Atmospheric turbulent flux observation on the tidal zone over the Ariake Sea, Japan
Kenji Tanaka, Kumamoto Univ., Kumamoto, Japan
The Ariake Sea is a closed bay on the west of Kyushu Island, Japan, with a dynamic tidal range over 5 m in the closed-off section of bay in the spring tide. The Ariake Sea also has a vast tidal flat: the exposed area becomes wider than 200 km2 in the spring tide, occupying about 40 % of the total exposed area in Japan.
The energy budget on the tidal flat surface has been thought to play an important role in controlling the thermodynamic properties of seawater and the biophysical chemical processes of the tidal bottom surface. However, the land sea surface-atmosphere interaction on the tidal flat is complicated because of including not only the diurnal cycle mainly driven by solar radiation but also the tidal cycle controlling the seawater coverage in the tidal bottom surface. Therefore, the objective of this study is to observe the surface energy fluxes on the tidal flat using the direct method of turbulent eddy correlation.
The observation system was constructed on the tidal zone near the Kumamoto Port (32°46´5" N, 130°35´40" E). The turbulent flux observation system of the AWS is composed of the sonic anemo-thermometer (81000, YONG) and the infrared H2O/CO2 gas analyzer (LI-7500, Li-COR). The data are sampled at 10 Hz and stored on the data logger (CR-5000, Campbell). The surface around the system exposes offward about 1.5 km at lowest water level. Around site, the bottom surface exposes as long as 3.5 hours in a half-day tidal cycle in the spring tide. In the neap tide, however, the bottom surface is always submerged.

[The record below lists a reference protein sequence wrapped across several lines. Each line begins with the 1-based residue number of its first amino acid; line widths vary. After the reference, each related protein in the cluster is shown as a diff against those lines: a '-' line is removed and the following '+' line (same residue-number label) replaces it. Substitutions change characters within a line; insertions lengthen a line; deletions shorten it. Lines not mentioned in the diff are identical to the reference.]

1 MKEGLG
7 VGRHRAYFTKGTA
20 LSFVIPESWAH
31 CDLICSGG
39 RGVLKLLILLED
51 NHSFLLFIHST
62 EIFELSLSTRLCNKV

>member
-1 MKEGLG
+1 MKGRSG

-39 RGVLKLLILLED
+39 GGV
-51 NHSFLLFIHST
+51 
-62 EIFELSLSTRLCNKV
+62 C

While the bottom surface was submerged in the daytime, the sensible heat flux and latent heat flux was as low as 100 Wm-2, although the net radiation flux became higher than 700 Wm-2. As soon as the bottom surface was exposed, both the sensible heat flux and the latent heat flux increased because the bottom soil surface was heated directly by the net radiation. Under the exposed condition, the bottom soil was still wet and the latent heat flux was dominant. During several hours from sunset, the latent heat flux became higher than 150 Wm-2. The diurnal variation of the water temperature, skin surface temperature, and atmospheric temperature showed that the atmospheric stratification was still unstable during the night with the bottom surface covered by seawater, which released the heat energy both into atmosphere and into the bottom soil.
A scale analysis of seawater temperature equation showed that vertically integrated advection term became an order of 100-500 Wm-2, by substituting the typical value in the Ariake Sea. This value was comparable to other components of the surface energy fluxes.
Extended Abstract (464K)
Session 7, In Situ Air–Sea Turbulent Flux Measurements
Tuesday, 31 January 2006, 3:30 PM-5:30 PM, A309
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